Steve Harvey’s Secret to Making 5 Shows at the Same Time? Relatability and Humor

And TV's busiest man is ready to take on even more

NBC's Sunday night audience vanishes after Sunday Night Football concludes each January, so the network had modest expectations for the 18-49 demo performance of Steve Harvey's variety series Little Big Shots before it premiered in March.

"I was told by some folks at NBC, 'We want a 1.2 [rating], and we're going to be tipping champagne glasses,'" Harvey recalls. Instead, the numbers for his America's Got Talent/Kids Say the Darndest Things hybrid, in which talented children from around the world show off their skills and swap zingers with Harvey, more than doubled that during its first Sunday airing: a 2.8 rating, with 15 million total viewers tuning in. The surprise midseason hit ended up as the network's No. 2 show this season in both total viewers and 18-49 (behind only The Voice) and kept the bubbly flowing at the network. "They're drunk right now at NBC," says Harvey, laughing as he reels off the names of top brass at NBC and its parent company. "I know for a fact Paul Telegdy is drunk right now—and Bob Greenblatt, Steve Burke from Comcast and Ted Harbert."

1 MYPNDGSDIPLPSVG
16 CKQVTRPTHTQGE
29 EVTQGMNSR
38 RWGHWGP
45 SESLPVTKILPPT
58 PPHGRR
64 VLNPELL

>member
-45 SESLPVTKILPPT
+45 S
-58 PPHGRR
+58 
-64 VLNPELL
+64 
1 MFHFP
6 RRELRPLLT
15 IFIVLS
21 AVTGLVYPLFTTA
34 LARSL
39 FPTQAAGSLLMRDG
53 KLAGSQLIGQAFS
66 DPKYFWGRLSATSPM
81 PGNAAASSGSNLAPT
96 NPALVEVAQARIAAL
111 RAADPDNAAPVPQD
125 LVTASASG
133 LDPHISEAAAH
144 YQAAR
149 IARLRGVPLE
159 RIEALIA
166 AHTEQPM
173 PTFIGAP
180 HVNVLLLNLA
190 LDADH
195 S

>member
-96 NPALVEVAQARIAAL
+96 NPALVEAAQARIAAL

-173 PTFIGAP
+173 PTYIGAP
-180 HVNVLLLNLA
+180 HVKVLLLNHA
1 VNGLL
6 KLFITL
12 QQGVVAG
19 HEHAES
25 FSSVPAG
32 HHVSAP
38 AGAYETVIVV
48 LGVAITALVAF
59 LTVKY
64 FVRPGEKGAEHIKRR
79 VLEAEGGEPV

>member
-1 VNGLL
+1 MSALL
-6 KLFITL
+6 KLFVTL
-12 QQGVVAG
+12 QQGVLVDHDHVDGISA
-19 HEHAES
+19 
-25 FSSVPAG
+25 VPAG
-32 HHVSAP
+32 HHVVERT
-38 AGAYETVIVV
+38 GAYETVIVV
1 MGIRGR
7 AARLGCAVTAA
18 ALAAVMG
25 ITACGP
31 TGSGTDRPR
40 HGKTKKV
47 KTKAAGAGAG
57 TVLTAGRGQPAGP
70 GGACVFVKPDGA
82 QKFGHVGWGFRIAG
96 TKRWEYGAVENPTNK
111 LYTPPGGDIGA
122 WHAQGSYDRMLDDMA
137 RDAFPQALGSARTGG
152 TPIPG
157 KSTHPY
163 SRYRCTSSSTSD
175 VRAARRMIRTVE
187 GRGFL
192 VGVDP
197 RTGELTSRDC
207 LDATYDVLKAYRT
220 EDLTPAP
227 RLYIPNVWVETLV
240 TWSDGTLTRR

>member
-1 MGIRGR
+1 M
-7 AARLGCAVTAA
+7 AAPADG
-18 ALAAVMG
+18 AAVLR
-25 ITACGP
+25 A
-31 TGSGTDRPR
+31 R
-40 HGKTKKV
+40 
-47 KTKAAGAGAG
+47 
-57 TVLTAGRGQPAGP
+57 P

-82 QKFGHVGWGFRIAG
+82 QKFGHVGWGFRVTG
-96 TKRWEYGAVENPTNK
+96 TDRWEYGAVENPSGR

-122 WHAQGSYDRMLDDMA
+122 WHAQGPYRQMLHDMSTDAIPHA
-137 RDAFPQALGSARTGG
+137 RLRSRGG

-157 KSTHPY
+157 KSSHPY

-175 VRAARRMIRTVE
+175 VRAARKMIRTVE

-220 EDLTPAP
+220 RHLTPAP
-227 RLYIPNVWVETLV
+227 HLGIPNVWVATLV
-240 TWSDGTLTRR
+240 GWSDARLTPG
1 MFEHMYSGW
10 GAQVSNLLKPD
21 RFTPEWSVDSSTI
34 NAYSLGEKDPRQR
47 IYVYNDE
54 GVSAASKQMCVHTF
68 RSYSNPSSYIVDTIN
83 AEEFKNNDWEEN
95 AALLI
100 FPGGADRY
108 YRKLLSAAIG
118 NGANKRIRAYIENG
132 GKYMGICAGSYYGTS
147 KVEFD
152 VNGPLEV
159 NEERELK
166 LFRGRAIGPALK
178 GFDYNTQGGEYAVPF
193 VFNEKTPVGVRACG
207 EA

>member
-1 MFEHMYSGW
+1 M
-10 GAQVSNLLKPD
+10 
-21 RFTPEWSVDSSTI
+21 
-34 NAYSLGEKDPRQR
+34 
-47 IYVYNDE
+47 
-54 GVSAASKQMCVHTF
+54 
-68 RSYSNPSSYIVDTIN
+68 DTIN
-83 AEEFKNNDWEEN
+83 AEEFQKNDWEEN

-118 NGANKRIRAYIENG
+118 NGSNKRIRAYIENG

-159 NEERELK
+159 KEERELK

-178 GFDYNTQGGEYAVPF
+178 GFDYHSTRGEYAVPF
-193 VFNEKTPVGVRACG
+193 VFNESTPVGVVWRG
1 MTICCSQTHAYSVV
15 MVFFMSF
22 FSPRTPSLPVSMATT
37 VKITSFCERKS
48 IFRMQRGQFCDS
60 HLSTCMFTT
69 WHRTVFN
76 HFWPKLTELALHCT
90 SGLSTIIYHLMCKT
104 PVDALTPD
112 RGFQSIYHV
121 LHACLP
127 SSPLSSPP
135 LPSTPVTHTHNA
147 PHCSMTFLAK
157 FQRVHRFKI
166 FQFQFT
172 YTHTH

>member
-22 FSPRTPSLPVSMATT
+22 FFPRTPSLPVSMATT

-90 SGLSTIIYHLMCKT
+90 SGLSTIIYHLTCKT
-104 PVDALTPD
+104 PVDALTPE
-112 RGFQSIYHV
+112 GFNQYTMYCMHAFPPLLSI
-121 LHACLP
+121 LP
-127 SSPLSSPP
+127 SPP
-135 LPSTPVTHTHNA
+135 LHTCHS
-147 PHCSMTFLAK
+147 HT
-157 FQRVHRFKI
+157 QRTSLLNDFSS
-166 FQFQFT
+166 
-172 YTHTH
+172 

Harvey hosts his radio show out of Atlanta.
Kevin Scanlon

Those men are in good company. When Harvey's syndicated game show Family Feud achieved a 2 household rating during its first season in 2010-11, it also had producer FremantleMedia North America (and Twentieth Television, which handles ad sales) popping corks. The celebration continued as Feud's ratings soared in subsequent seasons, topping out at a 7.5 in January. "They're way more drunk than the people at Little Big Shots," Harvey cracks. "Everybody's drunk because of Steve Harvey right now!"